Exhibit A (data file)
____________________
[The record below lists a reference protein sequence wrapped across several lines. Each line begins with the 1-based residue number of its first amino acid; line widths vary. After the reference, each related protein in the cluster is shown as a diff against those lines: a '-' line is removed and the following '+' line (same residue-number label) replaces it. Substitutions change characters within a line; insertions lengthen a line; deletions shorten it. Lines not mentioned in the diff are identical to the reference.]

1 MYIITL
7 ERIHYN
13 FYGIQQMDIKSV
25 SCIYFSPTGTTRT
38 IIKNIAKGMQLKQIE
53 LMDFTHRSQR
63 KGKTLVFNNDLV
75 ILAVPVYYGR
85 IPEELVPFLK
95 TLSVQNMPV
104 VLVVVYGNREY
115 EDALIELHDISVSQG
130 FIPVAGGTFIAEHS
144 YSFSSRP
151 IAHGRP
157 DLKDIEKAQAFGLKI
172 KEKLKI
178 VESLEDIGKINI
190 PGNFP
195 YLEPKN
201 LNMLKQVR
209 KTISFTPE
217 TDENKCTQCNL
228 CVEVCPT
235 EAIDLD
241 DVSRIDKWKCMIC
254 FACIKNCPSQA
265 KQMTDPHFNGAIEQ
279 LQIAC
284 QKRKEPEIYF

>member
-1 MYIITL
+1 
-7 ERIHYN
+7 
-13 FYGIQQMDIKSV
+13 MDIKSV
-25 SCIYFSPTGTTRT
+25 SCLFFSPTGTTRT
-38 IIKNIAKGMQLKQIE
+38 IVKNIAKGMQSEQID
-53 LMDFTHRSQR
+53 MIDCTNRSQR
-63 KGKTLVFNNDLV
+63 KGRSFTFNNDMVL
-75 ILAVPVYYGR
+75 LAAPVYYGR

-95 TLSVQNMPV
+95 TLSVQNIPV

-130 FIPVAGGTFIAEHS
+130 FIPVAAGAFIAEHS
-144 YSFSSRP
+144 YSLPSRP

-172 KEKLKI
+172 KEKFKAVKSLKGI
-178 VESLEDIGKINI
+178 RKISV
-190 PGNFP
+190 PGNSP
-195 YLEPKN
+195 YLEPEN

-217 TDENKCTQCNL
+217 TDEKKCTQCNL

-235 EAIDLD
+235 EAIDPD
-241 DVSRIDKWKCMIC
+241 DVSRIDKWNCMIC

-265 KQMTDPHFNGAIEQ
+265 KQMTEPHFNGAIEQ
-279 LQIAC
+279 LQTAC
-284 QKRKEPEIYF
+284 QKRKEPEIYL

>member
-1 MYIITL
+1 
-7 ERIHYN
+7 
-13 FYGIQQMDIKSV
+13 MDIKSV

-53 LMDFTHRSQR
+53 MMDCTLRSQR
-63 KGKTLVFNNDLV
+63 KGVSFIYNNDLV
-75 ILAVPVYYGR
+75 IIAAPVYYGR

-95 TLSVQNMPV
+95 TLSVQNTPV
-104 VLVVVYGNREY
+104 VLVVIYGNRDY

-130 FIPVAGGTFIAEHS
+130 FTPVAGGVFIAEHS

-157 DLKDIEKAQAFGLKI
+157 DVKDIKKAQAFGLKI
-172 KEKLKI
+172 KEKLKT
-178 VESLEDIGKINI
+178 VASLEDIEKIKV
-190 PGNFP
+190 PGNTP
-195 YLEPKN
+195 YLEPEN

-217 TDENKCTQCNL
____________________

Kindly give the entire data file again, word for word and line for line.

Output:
[The record below lists a reference protein sequence wrapped across several lines. Each line begins with the 1-based residue number of its first amino acid; line widths vary. After the reference, each related protein in the cluster is shown as a diff against those lines: a '-' line is removed and the following '+' line (same residue-number label) replaces it. Substitutions change characters within a line; insertions lengthen a line; deletions shorten it. Lines not mentioned in the diff are identical to the reference.]

1 MYIITL
7 ERIHYN
13 FYGIQQMDIKSV
25 SCIYFSPTGTTRT
38 IIKNIAKGMQLKQIE
53 LMDFTHRSQR
63 KGKTLVFNNDLV
75 ILAVPVYYGR
85 IPEELVPFLK
95 TLSVQNMPV
104 VLVVVYGNREY
115 EDALIELHDISVSQG
130 FIPVAGGTFIAEHS
144 YSFSSRP
151 IAHGRP
157 DLKDIEKAQAFGLKI
172 KEKLKI
178 VESLEDIGKINI
190 PGNFP
195 YLEPKN
201 LNMLKQVR
209 KTISFTPE
217 TDENKCTQCNL
228 CVEVCPT
235 EAIDLD
241 DVSRIDKWKCMIC
254 FACIKNCPSQA
265 KQMTDPHFNGAIEQ
279 LQIAC
284 QKRKEPEIYF

>member
-1 MYIITL
+1 
-7 ERIHYN
+7 
-13 FYGIQQMDIKSV
+13 MDIKSV
-25 SCIYFSPTGTTRT
+25 SCLFFSPTGTTRT
-38 IIKNIAKGMQLKQIE
+38 IVKNIAKGMQSEQID
-53 LMDFTHRSQR
+53 MIDCTNRSQR
-63 KGKTLVFNNDLV
+63 KGRSFTFNNDMVL
-75 ILAVPVYYGR
+75 LAAPVYYGR

-95 TLSVQNMPV
+95 TLSVQNIPV

-130 FIPVAGGTFIAEHS
+130 FIPVAAGAFIAEHS
-144 YSFSSRP
+144 YSLPSRP

-172 KEKLKI
+172 KEKFKAVKSLKGI
-178 VESLEDIGKINI
+178 RKISV
-190 PGNFP
+190 PGNSP
-195 YLEPKN
+195 YLEPEN

-217 TDENKCTQCNL
+217 TDEKKCTQCNL

-235 EAIDLD
+235 EAIDPD
-241 DVSRIDKWKCMIC
+241 DVSRIDKWNCMIC

-265 KQMTDPHFNGAIEQ
+265 KQMTEPHFNGAIEQ
-279 LQIAC
+279 LQTAC
-284 QKRKEPEIYF
+284 QKRKEPEIYL

>member
-1 MYIITL
+1 
-7 ERIHYN
+7 
-13 FYGIQQMDIKSV
+13 MDIKSV

-53 LMDFTHRSQR
+53 MMDCTLRSQR
-63 KGKTLVFNNDLV
+63 KGVSFIYNNDLV
-75 ILAVPVYYGR
+75 IIAAPVYYGR

-95 TLSVQNMPV
+95 TLSVQNTPV
-104 VLVVVYGNREY
+104 VLVVIYGNRDY

-130 FIPVAGGTFIAEHS
+130 FTPVAGGVFIAEHS

-157 DLKDIEKAQAFGLKI
+157 DVKDIKKAQAFGLKI
-172 KEKLKI
+172 KEKLKT
-178 VESLEDIGKINI
+178 VASLEDIEKIKV
-190 PGNFP
+190 PGNTP
-195 YLEPKN
+195 YLEPEN

-217 TDENKCTQCNL